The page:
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on 9 November 2006
'Oh Yeah!' is Jan Hammer's third solo album (the second for Nemperor Records). It is probably the one with the strongest element of straight jazz rock running through all the tracks. His earlier Nemperor album 'The First Seven Days' had more emphasis on electronica, hinting towards the future Miami Vice period. The first album had been recorded for the German label BASF: that straighter jazz. Now with the full catalogue of Hammer's solo and group albums available on CD, a clear progression can be heard as Hammer moved away from the jazz rock of Mahavishnu Orchestra, through funk and Latin towards straighter rock and then into electronica. The shift away from jazz rock, shown by a near absense on the third solo release 'Melodies', where Hammer and Co. were into funk (indeed lightweight soul) and more electronica. It should be noted that while Hammer's own music was moving slowly away from the jazz influences, he was also a prolific session musician, on call to provide his immediately identifable keyboard sound for the likes of Al DiMeola, John Abercrombie, Jeff Beck, Horace Arnold, Tony Williams and Elvin Jones during this period.

With 'Oh yeah!' you will get the tight interplay between violin and keys on some tracks, that had earlier characterised MO's music. But through use of funky bass lines - from both electric bass and low register Mini-Moog - we are treated to more soulful, groove-based jazz rock than experienced from MO, e.g. check the title track. Some soulful vocals add to this view. But what is perhaps unique for the time, was the funk with violin - although both Michael White and Michel Urbaniak were to release funky violin albums later. And then because of Hammer second musicial love, that of percussion, funk gives way to grooved-based Latin-jazz rock. One track to pick out: 'Red & Orange'. Jan Hammer plays quite a different, more jazz-based Hammond organ interpretation of this tune on John Abercrombie's 'Timeless ' (itself a great version). However, the 'Oh Yeah!' version has all the stops out and let the fireworks explode, reflecting the great energy and dynamics of the whole album.

Some personal factors:
>This has been in my all time top ten selection of jazz rock albums since first buying the LP version in 1976. But with only the vinyl version available until now, it hasn't had its fair share of play over the last 5 year, (cf. my favourite recordings on CD). So with the arrival of this CD, I was wondering if it would still stands up as a personal timeless classic?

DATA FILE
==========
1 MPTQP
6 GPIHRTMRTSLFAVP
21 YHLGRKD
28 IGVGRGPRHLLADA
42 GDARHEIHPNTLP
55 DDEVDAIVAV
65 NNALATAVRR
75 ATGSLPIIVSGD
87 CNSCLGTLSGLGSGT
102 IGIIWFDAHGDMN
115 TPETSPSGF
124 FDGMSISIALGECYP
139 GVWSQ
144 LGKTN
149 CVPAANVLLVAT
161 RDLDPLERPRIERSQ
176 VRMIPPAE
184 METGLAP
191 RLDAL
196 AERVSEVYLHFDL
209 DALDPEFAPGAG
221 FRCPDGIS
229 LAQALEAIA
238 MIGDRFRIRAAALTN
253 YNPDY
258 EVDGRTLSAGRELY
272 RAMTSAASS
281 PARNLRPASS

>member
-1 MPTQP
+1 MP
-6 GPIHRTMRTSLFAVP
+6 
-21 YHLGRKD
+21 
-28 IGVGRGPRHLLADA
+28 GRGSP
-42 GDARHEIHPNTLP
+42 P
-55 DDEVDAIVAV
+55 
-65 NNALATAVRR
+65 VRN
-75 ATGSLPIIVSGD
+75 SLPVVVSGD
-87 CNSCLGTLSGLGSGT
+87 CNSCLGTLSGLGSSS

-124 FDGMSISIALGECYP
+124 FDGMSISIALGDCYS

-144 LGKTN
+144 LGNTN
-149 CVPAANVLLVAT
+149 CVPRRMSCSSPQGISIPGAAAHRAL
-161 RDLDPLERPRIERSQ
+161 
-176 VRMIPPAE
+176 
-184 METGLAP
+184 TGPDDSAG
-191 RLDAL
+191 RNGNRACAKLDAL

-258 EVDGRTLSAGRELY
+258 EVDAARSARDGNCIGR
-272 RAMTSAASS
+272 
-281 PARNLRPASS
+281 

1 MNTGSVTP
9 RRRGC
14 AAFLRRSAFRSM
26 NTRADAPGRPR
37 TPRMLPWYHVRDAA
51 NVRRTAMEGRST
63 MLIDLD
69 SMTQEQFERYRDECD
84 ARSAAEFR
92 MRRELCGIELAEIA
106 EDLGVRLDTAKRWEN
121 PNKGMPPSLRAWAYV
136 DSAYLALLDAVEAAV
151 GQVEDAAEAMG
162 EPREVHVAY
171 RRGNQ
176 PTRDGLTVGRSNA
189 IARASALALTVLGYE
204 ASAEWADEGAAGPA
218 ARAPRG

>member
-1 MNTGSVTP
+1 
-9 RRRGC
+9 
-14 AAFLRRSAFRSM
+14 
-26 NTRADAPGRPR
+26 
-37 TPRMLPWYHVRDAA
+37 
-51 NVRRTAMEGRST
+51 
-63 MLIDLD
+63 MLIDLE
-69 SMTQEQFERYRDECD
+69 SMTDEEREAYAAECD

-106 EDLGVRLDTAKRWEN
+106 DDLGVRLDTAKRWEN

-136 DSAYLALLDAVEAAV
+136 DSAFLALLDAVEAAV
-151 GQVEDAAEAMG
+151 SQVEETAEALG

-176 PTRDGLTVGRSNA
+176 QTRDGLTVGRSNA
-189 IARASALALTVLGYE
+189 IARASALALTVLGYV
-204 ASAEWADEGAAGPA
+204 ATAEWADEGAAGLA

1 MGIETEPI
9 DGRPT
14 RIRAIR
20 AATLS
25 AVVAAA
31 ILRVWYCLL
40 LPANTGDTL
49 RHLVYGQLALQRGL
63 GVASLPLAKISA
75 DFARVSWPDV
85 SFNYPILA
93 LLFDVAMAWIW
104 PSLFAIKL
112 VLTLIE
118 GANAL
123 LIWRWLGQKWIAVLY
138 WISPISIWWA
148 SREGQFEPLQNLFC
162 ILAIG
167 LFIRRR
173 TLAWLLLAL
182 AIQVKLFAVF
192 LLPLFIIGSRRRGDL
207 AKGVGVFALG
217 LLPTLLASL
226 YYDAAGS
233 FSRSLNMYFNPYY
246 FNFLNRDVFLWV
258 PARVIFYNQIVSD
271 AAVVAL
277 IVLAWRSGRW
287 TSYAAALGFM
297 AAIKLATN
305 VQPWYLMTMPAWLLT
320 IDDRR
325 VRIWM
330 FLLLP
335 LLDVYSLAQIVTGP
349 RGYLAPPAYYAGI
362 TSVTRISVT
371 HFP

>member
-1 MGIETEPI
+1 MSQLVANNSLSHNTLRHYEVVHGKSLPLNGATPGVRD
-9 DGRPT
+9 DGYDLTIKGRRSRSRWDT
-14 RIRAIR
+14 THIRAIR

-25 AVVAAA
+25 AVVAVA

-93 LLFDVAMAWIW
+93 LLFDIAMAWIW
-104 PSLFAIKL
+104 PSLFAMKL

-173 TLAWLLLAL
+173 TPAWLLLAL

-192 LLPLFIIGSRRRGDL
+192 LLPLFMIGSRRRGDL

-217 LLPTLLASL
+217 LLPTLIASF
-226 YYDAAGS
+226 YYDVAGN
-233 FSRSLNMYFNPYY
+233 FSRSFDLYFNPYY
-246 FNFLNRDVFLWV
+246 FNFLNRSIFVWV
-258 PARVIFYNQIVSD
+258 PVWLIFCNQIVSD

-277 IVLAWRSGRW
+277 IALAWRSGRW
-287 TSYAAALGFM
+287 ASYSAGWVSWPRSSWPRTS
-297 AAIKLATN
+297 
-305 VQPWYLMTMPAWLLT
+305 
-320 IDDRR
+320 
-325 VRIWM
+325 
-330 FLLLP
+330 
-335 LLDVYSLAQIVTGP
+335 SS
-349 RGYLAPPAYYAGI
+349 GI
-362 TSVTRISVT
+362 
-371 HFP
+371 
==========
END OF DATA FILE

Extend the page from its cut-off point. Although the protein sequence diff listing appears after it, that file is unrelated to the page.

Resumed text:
> Soon after getting my first CD player, circa 1987 I drew up a 'must replace my then worn vinyl with CD'list. This list totalled 107 LPs, many as obscure as you can get. Nevertheless the 106th to be found was released last year unannounced and duly purchased i.e. 'Don Ellis Live At Fillmore', at which point I thought No. 107 - 'Oh Yeah!' - was doomed never to get a CD issued. But earlier this year Jan Hammer received an award from Moog Instruments in NYC, when he played music from 'Oh Yeah!' supported by the tribute band, Mahavishnu Project - at which point I grew more certain 'Oh Yeah!' was on its way. Now here it is 30 years after the LP release.

Having not listened to this album properly for several years, the CD has been set on continuous play over the last 3 days. I am reminded of a familar friend who I have not seen for some times, but all the qualities of the past came flooding back on reacquaintance. Indeed why this is one of my top ten jazz rock album. Still a classic.

(BTW the liner notes state Jan Hammer did the remastering).
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on 20 January 2014
This is flawless, virtuously played jazz-rock, a must for any connesseur of artistically performed LOUD music!
The tunes are great, I've been humming "One to one" for years after I, alas, sold my vinyl records. I'am glad to have this esquisite album back in my music collection.
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